8 Life Lessons Grandparents Can Teach Their Grandchildren
Grandparents can bridge the generational gap and be great companions for grandchildren. And also, give them valuable life lessons in the process. Here is why parents should encourage this bonding.
By Jasmine Kaur
Changing times have also forced a change in the family structure. With the joint family system giving way to nuclear families, grandparents and grandchildren no longer connect as much as those of previous generations.
But did you know that grandparents are not just a great fund of stories, they also help you and your child learn more about your family history, heritage and values. What's more, if you encourage your child to spend as much time as she can with her grandparents, it will be immensely beneficial for all involved. The effects can last lifelong too. In fact, a 2013 study presented at the American Sociological Association suggested that grandparents and grandchildren have 'real, measurable effects on each other's well-being long into grandchildren's adulthood'.
Here are the life lessons your child can learn from grandparents:
- Change is the essence of life: Grandparents can play the role of a time machine and take your child into the past. They can help your child understand how things used to be and how they have changed over time. This can make your child realise that change is constant, and that she should adapt to and accept them.
- Everyone has a role to play: Your child will also come to know what his grandparents used to do when they were younger and the role they played in making a difference. This will help him understand that everyone is important, that he too can also make things happen.
- Don't take anything for granted: The comfortable lifestyle your child enjoys with her every want taken care of, can make her feel entitled to a good life. However, when your child learns from her grandparents that they never had access to most of the comforts she enjoys, she will learn that she shouldn't take anything for granted.
- Family history and traditions are important: Most parents lead busy lives, which doesn't give them the time to familiarise their children with their family's past and traditions. As a result, children are unaware of such important details. Grandparents can help fill this gap in the child's knowledge and help him get acquainted with his roots.
- Don't give up: As your child grows up, she will begin exploring the world and face challenges. It is possible that at times, she may fail to succeed or think of quitting when overwhelmed by a problem. But, looking at how her grandparents face old age or ill-health, can teach your child to never give up.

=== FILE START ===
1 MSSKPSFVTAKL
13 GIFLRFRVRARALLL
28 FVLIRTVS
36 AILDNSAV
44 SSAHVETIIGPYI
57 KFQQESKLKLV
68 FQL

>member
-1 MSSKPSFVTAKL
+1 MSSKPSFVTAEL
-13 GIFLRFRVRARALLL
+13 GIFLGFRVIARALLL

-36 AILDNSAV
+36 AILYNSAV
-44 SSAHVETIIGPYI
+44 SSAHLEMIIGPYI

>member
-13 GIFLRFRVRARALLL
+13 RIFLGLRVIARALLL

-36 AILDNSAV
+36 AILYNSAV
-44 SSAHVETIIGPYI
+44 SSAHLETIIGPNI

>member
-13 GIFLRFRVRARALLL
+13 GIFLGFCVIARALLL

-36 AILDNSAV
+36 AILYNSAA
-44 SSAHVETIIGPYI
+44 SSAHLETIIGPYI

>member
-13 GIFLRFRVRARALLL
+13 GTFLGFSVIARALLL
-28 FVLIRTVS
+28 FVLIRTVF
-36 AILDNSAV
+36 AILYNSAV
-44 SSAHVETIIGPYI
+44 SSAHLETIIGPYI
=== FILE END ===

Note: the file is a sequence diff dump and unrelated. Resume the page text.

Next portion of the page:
- Take everyone along: We all have our own likes and dislikes. But, it is important to learn how to get along with everyone and take them with us, resolving the differences that exist. Grandparents have the ability to model this effectively by listening to concerns and addressing them, and gently persuading everyone to come together.
- Cut down the pace: Most children are enthusiastic and want to do everything at great speed — talk fast, run fast, eat fast and finish their homework fast. However, to enjoy life, an individual needs to slow down. Grandparents can show their grandchild that he doesn't always have to be a rush. He can relish life and still accomplish everything that he wants to.
- Be calm and patient: The ability to remain calm and patient is important to help us focus and think better, achieve our goals, make friends, stay healthy and so on. But it is only as we grow older and gain experience that we acquire these qualities. Grandparents, however, are inherently and intuitively empathetic with their grandchildren. This can help your child learn to be calm and patient too.
Involved grandparents do make a difference in the lives of their grandchildren. In fact, a better inter-generational connect can lead to greater emotional and psychological health for both grandparents and grandchildren. So, as parents, ensure that your child gets to meet or speak with his grandparents — even if these interactions happen only over the phone or a video call.
About the author:
Written by Jasmine Kaur on 9 September 2018.
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